Friday, December 4, 2015

The Island of Doctor Moreau: a progress report

Although he spent pretty much his entire adult life writing books, H.G. Wells is best known for half a dozen "scientific romances" he wrote in his late 20s and 30s. These books are now considered classics of the science fiction genre, and I suspect that they share the fate of all classic books: everybody has heard of them, but hardly anybody has actually read them.

I myself read The War of the Worlds in the sixth grade when Scholastic Books published a discount edition for schoolchildren in 1974. I had already seen the film version by George Pal, and I found the novel a bit of a slog and hardly anything like the movie. A few years later, in high school, I borrowed and read a classmate's copy of The Time Machine. I had not seen the Pal version at that point, so I didn't have that comparison in mind, but I did find it kind of slow and tame compared to later, more sophisticated time travel stories I had already read by that point.

And that was basically it for my Wells reading until I came upon a copy of In the Days of the Comet in a used bookstore, bought it, and eventually read it. I found it moderately interesting, but it turns out this was not so much a scientific romance as a utopian novel in which the Earth passes through a comet's tail and everybody suddenly loses their irrational beliefs and realizes that H.G. Wells was right all along.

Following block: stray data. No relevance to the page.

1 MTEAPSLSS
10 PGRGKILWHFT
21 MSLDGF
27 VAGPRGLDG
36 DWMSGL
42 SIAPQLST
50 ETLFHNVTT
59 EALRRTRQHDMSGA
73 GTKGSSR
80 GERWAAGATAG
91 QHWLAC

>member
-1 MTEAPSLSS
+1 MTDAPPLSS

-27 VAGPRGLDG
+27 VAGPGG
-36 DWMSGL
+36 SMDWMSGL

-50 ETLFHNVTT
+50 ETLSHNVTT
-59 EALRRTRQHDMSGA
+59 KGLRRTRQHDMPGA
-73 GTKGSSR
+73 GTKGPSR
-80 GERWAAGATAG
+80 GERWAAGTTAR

The Island of Doctor Moreau (1896) is best known for introducing the now-common SF trope of biological uplift, the practice of raising animals to human intelligence. Modern uplift stories involve the use of genetic engineering, but almost nothing was known about genetics when Wells was writing, and his Dr. Moreau is a vivisectionist who uses brutal surgical methods to refashion animals into near-humans.

An odd, perverse impulse has led me to start reading this book at Project Gutenberg. I'm currently most of the way through chapter XVI; this blog post is by way of being a progress report on my reading of the book.